By Melissa Wynn

It used to be that a night or two away came with just a few options, hotel, campground or the guest room of a loved one. Today lodging options are as varied as the folks in search of them and those with the imagination to create unique options. From old airplanes and garden sheds to tree houses and house boats, a place to crash for a few days is evolving into an adventurous experience.

On a recent road trip with my trusty companions Molly and Lorraine, I enjoyed an overnight stay creekside near Eddy Mountain in an eclectic and cozy yurt. A yurt is a circular dwelling, made with accordion style, lattice work walls. The conical roof sports a round skylight perfect for stargazing from the toasty warm indoors. The cover creates well-insulated walls and is made from waterproof material. Originally used as portable homes for nomadic Mongol and Turkish people of central Asia, the yurt has come to America as temporary, rental and even permanent housing. Our 30 foot yurt was a complete and cozy home with a full kitchen and bath along with a huge deck perfect for lounging and enjoying the forest and the bubbling sounds of Eddy Creek just steps away.

Owners Jean and Bill Anderson originally bought the yurt in 2009 when they moved from the Bay Area to their 40 acre little paradise just 6 miles from Interstate Highway 5 near Weed California. During the two years it took to build their current home this adventurous couple lived full time in the yurt and occasionally still hang out there just for fun. After their home was complete, the Anderson’s listed the yurt on the VRBO website for vacationers like us to rent.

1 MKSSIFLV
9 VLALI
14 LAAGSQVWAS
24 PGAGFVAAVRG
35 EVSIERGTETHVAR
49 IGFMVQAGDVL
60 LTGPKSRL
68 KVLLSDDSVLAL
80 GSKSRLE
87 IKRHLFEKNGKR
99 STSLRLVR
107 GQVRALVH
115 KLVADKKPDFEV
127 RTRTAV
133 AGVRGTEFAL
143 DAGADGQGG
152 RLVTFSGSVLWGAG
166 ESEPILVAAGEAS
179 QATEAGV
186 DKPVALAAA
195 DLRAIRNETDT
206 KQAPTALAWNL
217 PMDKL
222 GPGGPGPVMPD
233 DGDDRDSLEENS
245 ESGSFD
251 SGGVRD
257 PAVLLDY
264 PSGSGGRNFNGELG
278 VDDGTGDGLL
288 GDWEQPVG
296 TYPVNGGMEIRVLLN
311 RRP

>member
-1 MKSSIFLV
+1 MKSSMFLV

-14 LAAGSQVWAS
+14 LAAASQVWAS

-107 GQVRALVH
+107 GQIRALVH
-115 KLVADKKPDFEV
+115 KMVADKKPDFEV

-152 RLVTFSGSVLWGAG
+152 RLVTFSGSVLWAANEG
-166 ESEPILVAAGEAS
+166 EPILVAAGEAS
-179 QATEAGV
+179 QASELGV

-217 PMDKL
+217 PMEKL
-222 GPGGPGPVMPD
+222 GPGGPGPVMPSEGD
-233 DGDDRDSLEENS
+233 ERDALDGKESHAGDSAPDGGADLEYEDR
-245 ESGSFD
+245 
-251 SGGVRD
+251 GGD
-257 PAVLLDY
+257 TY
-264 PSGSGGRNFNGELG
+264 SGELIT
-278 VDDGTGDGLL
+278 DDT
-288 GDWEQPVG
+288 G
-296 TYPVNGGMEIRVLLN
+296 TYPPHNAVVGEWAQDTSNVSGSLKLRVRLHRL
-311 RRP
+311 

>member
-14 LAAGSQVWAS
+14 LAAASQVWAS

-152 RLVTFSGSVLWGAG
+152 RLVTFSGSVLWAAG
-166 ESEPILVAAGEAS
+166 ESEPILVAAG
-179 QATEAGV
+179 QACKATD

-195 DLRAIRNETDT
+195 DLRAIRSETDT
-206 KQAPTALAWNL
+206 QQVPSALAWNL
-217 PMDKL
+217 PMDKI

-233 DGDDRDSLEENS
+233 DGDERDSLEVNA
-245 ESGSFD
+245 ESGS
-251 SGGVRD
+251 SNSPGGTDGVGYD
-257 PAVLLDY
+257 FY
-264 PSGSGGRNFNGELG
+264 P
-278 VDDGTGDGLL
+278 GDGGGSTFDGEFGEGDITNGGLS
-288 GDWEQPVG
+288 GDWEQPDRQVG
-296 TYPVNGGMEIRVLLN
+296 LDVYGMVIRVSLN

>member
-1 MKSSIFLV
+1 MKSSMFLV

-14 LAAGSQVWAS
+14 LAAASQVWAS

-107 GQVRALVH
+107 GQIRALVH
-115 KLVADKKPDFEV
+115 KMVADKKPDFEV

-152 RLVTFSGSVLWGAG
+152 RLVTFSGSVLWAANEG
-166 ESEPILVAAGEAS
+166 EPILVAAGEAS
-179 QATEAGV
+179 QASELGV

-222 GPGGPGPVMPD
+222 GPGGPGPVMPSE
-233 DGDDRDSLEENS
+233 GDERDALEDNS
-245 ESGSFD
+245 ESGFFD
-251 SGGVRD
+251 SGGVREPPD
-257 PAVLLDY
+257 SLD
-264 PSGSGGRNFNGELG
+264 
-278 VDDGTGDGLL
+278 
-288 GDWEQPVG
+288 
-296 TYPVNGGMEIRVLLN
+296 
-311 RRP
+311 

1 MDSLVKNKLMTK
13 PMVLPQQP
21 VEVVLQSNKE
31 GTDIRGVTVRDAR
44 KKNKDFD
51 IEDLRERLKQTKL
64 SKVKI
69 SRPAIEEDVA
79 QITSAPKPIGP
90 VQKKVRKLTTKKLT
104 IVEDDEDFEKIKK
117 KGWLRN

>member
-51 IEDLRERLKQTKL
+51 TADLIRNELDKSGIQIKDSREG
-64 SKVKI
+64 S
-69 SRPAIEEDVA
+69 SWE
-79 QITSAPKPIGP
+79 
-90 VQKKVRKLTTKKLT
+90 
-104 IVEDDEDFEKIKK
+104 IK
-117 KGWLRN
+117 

We arrived on a windy fall afternoon and were greeted by Jean and Bill with a smile. Their friendly Labradoodle, Bear, followed along as we took a tour of grounds and learned our way around. Being pet owners themselves, the Andersons happily accept pets but do charge a $25 fee for your four-legged friends. No wifi or tv gave us a great chance to soak in the natural beauty of the area and have a nice visit with our hosts. We took an hour or so to just relax and settle in before heading off to Dunsmuir (a twenty minute drive) for dinner at Yaks (also featured in this edition) with our new found friends.

The sun was setting as we found our way back to the yurt and views of Mount Shasta changing color along with the sunset filled our evening with breathtaking scenery you can’t find anywhere else on the globe. We put on the teapot for a cup of Sleepytime tea that I found in the kitchen along with all the other basic condiments supplied by our thoughtful hosts. Although there is no cable or satellite service our yurt had a dvd player and several movies to choose from. We plugged in a movie and sipped our tea in front of a crackling fire that Bill had laid for us in the wood stove prior to our arrival. The bookcase offered several choices but I opted to read an article or two in one of the local magazines before drifting off to sleep on my comfy feather pillow. The yurt can sleep 6 comfortably boasting a queen bed, a set of bunk beds and a standard sofa sleeper all with soft blankets and plenty of  pillows.

The Mount Shasta area is dotted with stunning lakes, waterfalls and beautiful hikes for every skill level. Directions to all of them are carefully organized and printed in a binder for guests to enjoy.  Hikers of the famous Pacific Crest Trail will find that Eddy Creek Road connects just a hop, skip and a jump from the cozy yurt.

These days your next getaway can be whatever you want it to be if you just look in the right places. Surf the net and do your homework. Find the place that makes you say “Oh Ya, This Is It.” If that place is a creekside yurt, search VRBO for Creekside Yurt at Mt. Shasta, book your stay, go meet the Andersons and tell them MVL sent you. Your adventure awaits.